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Must a patent licensee breach its license agreement before challenging the licensed patent? It’s an important question, one that the Supreme Court has just agreed to resolve. The case, which has been the subject of debate in the patent bar for several years already, is MedImmune Inc. v. Genentech Inc. The legal issue is whether a patent licensee must stop paying royalties before it can initiate a declaratory judgment action challenging the licensed patents. Depending upon how the high court rules, the decision could dramatically affect the willingness of patent owners to grant patent licenses and the power of licensees to challenge those patents. PAYING UNDER PROTEST The story behind MedImmune v. Genentech is itself very interesting. Genentech, in collaboration with the City of Hope National Medical Center, developed a recombinant DNA technology that makes antibody molecules. A U.S. patent was granted to Genentech on March 28, 1989. On the same day, Celltech R&D, a British company, also obtained a U.S. patent on similar antibody technology. Before its patent was issued, Genentech had also filed a continuation application. Still pending in 1990, that application, which claimed the benefit of the date of the original patent application, was amended to restate the same claims as the Celltech patent. The following year the U.S. Patent and Trademark Office declared an interference between Genentech and Celltech over which had priority — the Celltech patent or Genentech’s continuation application. (The patents are also known by the names of their inventors, the Boss patent from Celltech and the Cabilly I patent and Cabilly II continuation patent from Genentech.) While the interference was being disputed, MedImmune took a license from both Genentech and Celltech that, by its language, included the pending continuation application. In 1998, soon after the Patent Office decided that Celltech had priority, Genentech sued in federal court to overturn that decision. But in 2001 a settlement and cross-licensing agreement was reached between the two parties, and that December the continuation application was finally issued as Patent No. 6,331,415 (the Cabilly II patent). Now that Genentech and Celltech had resolved their priority dispute, Genentech informed MedImmune that its Synagis product (used to prevent serious respiratory tract disease in infants) was a “licensed product” under the Cabilly II patent and MedImmune owed royalties. MedImmune denied Genentech’s claim for royalties but nevertheless paid under protest and with a reservation of all rights. The companies entered into agreements to license the 415 patent for other MedImmune products still under development. Despite its status as a licensee in good standing, MedImmune soon thereafter filed a declaratory judgment action to invalidate the 415 patent and to receive a judgment of noninfringement by Synagis. In 2004 the U.S. District Court for the Central District of California dismissed MedImmune’s suit for lack of subject-matter jurisdiction. It based its ruling on the Federal Circuit decision that year in Gen-Probe v. Vysis Inc. In the Gen-Probe case the U.S. Court of Appeals for the Federal Circuit held that when a patent licensee complies with its royalty obligations, there is no “actual controversy” under the Declaratory Judgment Act and Article III of the Constitution. Under Gen-Probe, a licensee must, at a minimum, stop paying royalties and thereby materially breach the license agreement to establish subject-matter jurisdiction. A license is essentially a covenant not to sue for infringement. There can be no “actual controversy,” wrote the Federal Circuit, unless there is a “reasonable apprehension on the part of the declaratory judgment plaintiff that it will face an infringement suit.” Applying Gen-Probe, the District Court held that controversies over patent validity, enforcement, and infringement would not be recognized while license agreements protected the licensee from suit for infringement. Because MedImmune was a licensee in good standing, it had no reasonable apprehension of being sued. On appeal, the Federal Circuit affirmed the District Court’s dismissal of MedImmune’s suit. It concluded that something more than the obvious “adverse legal interests” between a licensor and a licensee was required to support federal jurisdiction. Rather, there needed to be a “definite and concrete” controversy of “sufficient immediacy or reality” to justify judicial intervention. Since MedImmune “assiduously avoided breach” of its license by continuing to pay royalties under protest, MedImmune had no reasonable apprehension of being sued for infringement. REASONS TO REVIEW In its cert petition, MedImmune made two main arguments as to why the Supreme Court should review the lower court’s decision. First, MedImmune claimed that Gen-Pro was wrongly decided under past precedent. Specifically, the rule in Gen-Pro, which MedImmune characterized as requiring patent licensees to breach their license agreements to establish federal jurisdiction, was allegedly inconsistent with the purpose behind Article III and the Declaratory Judgment Act and with prior decisions of the Supreme Court and other federal circuit courts. MedImmune cited older Supreme Court precedent for the proposition that under Article III and the Declaratory Judgment Act, jurisdiction was established over disputes involving other types of contracts when there was no breach of contract, so long as there was real disagreement about the interpretation or scope of the contract. According to MedImmune, adopting the Gen-Pro rule also distorted the principle of allowing access to the federal courts for actual controversies, because actual controversies can exist even without a breach. By holding otherwise in Gen-Pro, the Federal Circuit inappropriately divorced itself from other recent circuit decisions involving nonpatent licensees and general contracts. It allegedly departed as well from a line of older patent cases rendered in other circuit courts before patent appeals were consolidated in the Federal Circuit in 1982. Most significant, MedImmune argued that Gen-Pro did not follow the Supreme Court’s decision in Lear v. Adkins, a 1969 case made famous for the high court’s hallmark ruling that (according to MedImmune) patent licensees can never be estopped from asserting their right to challenge the validity of the licensed patents. MedImmune’s second main point supporting Supreme Court review was its contention that unless licensees in good standing can challenge the licensed patents, patent owners will deliberately bundle their unrelated “bad patents” with their good or valid ones to extract an unfair price. Licensors know that licensees will be reluctant to challenge bundled “bad patents” for fear of being sued for infringement (with the attendant risks of treble damages and a business-stopping injunction) should they breach the license agreement over the “good patents.” Accordingly, unless the Supreme Court adopts MedImmune’s proposed rule, innovation supposedly will suffer because others will be legally excluded from developing technologies protected by unworthy patents that go unchallenged by licensees in good standing. GENENTECH’S SIDE Not surprisingly, in its opposition brief, Genentech offered a significantly different perspective on Gen-Pro. Genentech stated, consistent with the Federal Circuit, that unless the licensee first breaches its license, there can be no reasonable apprehension of suit, and without such apprehension, there is no actual controversy and, therefore, no jurisdiction. The fear of being sued if a licensee were hypothetically to breach is not a “reasonable” apprehension. Genentech further noted that many of the cases MedImmune cited involved some “additional factor,” beyond the mere existence of a license or contract between the parties, that demonstrated the existence of a live controversy. Thus, the differing appellate decisions were generally attributable to the differences in the underlying facts and not to the Federal Circuit’s refusal to follow established precedent. Further, Genentech contended that Gen-Pro did not conflict with Lear because Lear had addressed only whether a licensee could challenge the validity of the patents when it was already being sued by the licensor for nonpayment of royalties. In other words, while Lear struck down the estoppel doctrine that previously prevented licensees from challenging licensed patents, it did not consider the question of when it was appropriate for licensees to challenge patents in a declaratory judgment proceeding. With regard to the public policy issues, Genentech argued that licensees always have the freedom to challenge “bad patents,” provided they stop royalty payments. In addition, anyone, including a licensee, can request that the Patent Office re-examine the validity of a patent. Because other mechanisms for challenging unworthy patents exist, fears of innovation being stifled are grossly exaggerated. Moreover, if MedImmune’s rule were adopted, licensees would be unfairly bestowed with the inequitable right to challenge the validity of the licensed patents without incurring any real risk. Thus, the balance of power between a licensor and a licensee in challenging a patent, which Lear sought to equalize by eliminating the doctrine of licensee estoppel, would be unfairly and dramatically tipped in favor of licensees. Clearly, how the Supreme Court resolves the issues in this case could profoundly affect all licensees and licensors that rely upon the U.S. patent system for certainty. Those companies that license very complex patents associated with the development and manufacturing of important drugs, biologics, and medical devices might be especially hard hit. If the Federal Circuit is upheld in MedImmune v. Genentech, patent licensees will continue to run the risk of being sued for willful infringement (and risk an injunction) if they breach their license to challenge the licensed patents. On the other hand, if the Supreme Court follows the proposed MedImmune rule or some variation of it, the whole system under which innovative companies frequently license and build on one another’s patents could be handicapped. Patent owners might become less willing to license out their patents. At a minimum, they might raise license fees to offset the greater risk of being sued. Further, should the Supreme Court side with MedImmune, more and more licensors will want to think about suing for infringement immediately, instead of first “inviting” the alleged infringer to license (as is the general current practice). The goal would be to ensure that the granting of a license was part of a negotiated court-ordered settlement that would have some res judicata effect on the licensee. Here’s a rule of thumb: Take a careful look at any patent argument that would encourage more litigation, fewer licenses, and potentially less innovation.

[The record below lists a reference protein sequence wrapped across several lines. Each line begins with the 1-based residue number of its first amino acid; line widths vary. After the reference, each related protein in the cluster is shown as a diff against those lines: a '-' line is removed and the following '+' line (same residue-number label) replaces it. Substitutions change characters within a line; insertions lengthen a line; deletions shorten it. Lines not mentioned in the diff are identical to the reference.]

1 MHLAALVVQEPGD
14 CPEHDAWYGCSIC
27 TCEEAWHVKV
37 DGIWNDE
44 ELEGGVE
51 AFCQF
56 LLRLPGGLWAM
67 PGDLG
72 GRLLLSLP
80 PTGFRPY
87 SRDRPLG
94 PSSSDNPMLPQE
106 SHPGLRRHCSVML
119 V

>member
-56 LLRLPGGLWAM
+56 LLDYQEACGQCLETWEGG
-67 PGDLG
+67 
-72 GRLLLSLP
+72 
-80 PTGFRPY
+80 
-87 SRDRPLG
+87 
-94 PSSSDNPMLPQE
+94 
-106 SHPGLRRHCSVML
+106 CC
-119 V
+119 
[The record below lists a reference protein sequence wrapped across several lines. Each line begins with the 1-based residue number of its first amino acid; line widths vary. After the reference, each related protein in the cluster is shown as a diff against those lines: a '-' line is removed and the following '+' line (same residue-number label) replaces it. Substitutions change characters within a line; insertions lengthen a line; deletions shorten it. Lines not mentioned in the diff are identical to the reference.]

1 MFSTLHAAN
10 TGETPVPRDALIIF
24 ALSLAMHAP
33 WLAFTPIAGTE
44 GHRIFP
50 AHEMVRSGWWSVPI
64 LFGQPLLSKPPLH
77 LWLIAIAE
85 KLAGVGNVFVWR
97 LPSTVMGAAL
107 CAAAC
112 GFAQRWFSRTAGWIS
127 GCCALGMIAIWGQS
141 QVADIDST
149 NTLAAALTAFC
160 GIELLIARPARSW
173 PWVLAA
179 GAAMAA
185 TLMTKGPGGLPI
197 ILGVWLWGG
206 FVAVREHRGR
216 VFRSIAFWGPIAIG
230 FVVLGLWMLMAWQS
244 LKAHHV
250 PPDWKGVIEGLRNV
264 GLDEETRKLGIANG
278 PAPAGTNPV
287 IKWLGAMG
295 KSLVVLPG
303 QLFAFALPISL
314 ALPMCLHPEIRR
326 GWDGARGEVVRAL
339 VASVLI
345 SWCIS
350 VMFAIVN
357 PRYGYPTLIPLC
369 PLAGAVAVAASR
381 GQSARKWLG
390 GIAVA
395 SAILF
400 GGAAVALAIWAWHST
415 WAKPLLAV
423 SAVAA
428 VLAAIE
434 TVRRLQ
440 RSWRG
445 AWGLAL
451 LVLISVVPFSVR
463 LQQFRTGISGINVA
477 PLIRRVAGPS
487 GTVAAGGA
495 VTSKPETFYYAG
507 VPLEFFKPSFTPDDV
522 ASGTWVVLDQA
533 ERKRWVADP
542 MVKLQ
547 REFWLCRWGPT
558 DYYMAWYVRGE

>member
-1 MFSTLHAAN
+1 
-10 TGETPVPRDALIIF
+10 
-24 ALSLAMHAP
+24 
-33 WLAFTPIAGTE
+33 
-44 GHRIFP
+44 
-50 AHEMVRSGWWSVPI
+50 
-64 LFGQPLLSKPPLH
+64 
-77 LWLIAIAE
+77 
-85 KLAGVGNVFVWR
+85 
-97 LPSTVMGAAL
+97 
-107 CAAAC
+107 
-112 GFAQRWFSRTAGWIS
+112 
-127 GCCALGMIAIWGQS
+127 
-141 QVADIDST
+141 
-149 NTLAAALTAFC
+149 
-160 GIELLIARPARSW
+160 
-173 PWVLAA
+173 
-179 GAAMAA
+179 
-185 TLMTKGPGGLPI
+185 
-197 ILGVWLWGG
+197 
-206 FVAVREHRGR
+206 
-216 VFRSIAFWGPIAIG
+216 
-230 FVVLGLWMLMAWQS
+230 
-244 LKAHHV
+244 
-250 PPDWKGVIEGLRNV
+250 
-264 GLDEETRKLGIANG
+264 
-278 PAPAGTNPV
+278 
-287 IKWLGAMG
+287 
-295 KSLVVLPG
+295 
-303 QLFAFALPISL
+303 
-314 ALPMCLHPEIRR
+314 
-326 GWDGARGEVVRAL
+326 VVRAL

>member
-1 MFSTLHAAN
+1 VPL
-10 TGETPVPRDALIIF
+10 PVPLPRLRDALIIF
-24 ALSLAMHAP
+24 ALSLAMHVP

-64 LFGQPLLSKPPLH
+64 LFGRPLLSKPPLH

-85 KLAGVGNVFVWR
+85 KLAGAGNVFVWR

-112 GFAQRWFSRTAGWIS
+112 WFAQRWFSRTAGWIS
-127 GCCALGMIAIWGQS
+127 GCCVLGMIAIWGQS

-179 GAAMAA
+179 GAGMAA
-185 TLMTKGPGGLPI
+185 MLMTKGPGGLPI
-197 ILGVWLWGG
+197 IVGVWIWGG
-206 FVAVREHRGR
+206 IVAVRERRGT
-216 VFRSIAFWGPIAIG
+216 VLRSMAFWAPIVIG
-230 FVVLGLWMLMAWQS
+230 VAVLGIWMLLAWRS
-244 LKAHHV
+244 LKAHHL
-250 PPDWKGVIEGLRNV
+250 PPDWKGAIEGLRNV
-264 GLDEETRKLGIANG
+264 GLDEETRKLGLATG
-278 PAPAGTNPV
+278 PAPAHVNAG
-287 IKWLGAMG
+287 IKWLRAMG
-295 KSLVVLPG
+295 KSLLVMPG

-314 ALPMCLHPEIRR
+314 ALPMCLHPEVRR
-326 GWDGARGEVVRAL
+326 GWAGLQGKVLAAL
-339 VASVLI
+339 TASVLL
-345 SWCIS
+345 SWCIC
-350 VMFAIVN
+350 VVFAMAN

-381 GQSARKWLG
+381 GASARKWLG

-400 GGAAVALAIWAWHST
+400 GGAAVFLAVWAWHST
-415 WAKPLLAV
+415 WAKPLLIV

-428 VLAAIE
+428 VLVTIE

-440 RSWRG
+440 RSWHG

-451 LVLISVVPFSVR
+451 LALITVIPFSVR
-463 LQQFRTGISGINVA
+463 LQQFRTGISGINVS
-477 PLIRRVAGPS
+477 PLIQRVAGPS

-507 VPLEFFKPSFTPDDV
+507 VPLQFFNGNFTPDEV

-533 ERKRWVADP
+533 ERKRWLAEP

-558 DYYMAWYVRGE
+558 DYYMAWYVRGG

John M. Vassiliades is of counsel in the Northern Virginia office of Morrison & Foerster. He is a member of the life sciences practice group and specializes in patent and technology transactions. Morrison & Foerster has represented Celltech in the underlying litigation discussed here.